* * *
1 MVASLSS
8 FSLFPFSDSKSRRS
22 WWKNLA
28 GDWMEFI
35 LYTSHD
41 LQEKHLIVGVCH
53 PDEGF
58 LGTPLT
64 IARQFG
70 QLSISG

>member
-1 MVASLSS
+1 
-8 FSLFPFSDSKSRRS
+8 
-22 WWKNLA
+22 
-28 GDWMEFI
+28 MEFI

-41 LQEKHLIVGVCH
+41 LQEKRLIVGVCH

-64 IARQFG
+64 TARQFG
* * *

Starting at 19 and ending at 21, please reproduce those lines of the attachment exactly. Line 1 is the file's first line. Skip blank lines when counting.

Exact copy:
+28 MEFI

-41 LQEKHLIVGVCH
+41 LQEKRLIVGVCH